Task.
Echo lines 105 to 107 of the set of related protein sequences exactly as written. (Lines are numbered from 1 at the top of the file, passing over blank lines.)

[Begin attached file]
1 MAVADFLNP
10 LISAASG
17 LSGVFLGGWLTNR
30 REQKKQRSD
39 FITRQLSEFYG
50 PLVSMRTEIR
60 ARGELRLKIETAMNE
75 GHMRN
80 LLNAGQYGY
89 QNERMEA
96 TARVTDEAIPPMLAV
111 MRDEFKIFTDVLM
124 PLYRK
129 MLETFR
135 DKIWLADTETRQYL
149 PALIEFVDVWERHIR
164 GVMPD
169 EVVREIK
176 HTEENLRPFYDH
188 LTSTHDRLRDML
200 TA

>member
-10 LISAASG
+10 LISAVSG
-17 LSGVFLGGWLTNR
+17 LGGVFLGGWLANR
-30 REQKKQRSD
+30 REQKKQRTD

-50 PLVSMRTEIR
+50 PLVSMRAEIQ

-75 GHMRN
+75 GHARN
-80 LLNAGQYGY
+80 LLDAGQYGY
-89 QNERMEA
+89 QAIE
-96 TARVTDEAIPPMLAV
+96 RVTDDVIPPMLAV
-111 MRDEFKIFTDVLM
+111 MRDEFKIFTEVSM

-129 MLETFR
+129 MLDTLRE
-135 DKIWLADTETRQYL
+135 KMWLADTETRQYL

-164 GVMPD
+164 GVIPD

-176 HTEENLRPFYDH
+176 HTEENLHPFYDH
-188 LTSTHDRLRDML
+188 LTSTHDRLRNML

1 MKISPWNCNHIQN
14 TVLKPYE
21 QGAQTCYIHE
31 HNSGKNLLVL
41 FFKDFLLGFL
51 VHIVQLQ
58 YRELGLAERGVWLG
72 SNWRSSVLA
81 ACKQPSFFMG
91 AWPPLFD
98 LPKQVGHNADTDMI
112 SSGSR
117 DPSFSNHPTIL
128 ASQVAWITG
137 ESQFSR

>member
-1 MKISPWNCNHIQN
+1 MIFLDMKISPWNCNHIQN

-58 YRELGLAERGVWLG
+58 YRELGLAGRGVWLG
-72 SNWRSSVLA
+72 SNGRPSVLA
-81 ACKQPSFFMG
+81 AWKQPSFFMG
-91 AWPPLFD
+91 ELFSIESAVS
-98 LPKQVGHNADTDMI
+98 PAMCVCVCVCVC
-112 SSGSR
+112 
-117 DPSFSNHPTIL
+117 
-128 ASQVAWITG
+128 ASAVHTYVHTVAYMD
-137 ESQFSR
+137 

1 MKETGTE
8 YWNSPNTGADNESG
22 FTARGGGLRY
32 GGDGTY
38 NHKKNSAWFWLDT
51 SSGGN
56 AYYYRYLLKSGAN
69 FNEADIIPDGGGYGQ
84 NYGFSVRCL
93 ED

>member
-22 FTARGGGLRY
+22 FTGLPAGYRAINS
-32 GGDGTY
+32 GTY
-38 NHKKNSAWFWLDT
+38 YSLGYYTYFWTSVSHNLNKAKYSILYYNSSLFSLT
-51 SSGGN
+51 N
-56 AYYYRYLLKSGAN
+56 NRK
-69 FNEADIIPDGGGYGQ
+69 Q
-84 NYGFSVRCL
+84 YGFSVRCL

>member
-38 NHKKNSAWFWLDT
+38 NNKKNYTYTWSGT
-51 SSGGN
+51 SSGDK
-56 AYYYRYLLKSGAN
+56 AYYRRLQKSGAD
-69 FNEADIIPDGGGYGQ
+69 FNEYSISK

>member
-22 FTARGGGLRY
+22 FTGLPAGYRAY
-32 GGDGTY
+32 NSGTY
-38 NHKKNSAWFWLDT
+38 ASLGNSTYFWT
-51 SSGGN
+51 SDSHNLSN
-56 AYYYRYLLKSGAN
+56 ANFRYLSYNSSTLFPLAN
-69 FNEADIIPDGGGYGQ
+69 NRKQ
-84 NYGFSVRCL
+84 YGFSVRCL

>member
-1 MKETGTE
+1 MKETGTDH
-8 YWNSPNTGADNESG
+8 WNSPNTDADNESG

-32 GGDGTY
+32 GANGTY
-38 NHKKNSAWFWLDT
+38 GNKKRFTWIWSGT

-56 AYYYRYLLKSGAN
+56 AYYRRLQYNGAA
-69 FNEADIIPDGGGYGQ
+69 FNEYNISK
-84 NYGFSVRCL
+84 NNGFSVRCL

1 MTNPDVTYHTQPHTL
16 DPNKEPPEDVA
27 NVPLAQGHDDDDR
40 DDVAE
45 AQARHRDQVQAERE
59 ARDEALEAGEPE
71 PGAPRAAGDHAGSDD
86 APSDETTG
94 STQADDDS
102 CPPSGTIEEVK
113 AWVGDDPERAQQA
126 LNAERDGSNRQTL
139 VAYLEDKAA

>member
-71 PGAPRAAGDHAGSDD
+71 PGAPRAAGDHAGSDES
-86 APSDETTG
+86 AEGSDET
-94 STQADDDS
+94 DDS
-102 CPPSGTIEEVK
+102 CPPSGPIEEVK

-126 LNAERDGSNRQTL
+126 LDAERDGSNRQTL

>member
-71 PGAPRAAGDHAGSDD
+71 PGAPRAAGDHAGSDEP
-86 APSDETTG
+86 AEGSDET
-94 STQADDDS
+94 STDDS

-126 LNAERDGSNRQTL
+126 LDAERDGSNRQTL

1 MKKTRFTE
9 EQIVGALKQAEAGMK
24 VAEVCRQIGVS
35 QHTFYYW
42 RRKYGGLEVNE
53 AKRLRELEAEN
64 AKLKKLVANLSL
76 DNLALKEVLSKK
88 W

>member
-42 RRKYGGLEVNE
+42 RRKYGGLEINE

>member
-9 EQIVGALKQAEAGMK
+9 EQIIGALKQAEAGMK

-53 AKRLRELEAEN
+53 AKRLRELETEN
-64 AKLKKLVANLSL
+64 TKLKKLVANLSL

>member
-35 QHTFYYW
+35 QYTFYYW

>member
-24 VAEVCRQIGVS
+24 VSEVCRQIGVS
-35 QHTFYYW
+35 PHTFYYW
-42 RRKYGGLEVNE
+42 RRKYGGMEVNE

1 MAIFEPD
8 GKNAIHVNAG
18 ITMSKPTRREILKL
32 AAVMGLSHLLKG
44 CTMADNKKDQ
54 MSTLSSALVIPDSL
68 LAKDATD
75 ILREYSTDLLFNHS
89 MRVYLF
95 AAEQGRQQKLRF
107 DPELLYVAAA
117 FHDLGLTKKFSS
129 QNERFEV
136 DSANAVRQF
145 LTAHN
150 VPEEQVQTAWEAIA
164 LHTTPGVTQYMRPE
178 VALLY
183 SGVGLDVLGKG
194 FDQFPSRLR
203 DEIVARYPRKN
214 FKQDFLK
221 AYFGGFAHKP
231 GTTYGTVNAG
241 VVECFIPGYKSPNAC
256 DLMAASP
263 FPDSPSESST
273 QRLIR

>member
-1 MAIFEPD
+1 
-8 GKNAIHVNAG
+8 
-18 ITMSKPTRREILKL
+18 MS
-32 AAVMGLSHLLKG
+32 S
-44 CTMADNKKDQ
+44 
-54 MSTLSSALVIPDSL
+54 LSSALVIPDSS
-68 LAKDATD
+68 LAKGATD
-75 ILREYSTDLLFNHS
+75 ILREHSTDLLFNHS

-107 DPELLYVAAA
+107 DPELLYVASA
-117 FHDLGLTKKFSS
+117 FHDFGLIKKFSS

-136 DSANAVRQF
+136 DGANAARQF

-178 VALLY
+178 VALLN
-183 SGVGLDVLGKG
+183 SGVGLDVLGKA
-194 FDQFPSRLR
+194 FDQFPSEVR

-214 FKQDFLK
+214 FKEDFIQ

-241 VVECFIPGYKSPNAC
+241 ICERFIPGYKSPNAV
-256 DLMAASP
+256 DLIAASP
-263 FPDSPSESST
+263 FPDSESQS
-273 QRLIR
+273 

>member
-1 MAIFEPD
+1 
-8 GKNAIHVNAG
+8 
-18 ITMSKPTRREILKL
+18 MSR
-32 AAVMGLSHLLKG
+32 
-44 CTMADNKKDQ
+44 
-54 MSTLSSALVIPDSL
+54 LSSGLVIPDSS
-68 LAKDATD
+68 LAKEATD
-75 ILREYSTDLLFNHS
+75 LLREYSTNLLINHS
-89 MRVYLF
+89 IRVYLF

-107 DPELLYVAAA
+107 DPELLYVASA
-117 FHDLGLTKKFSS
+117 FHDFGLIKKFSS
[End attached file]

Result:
+51 N
-56 AYYYRYLLKSGAN
+56 NRK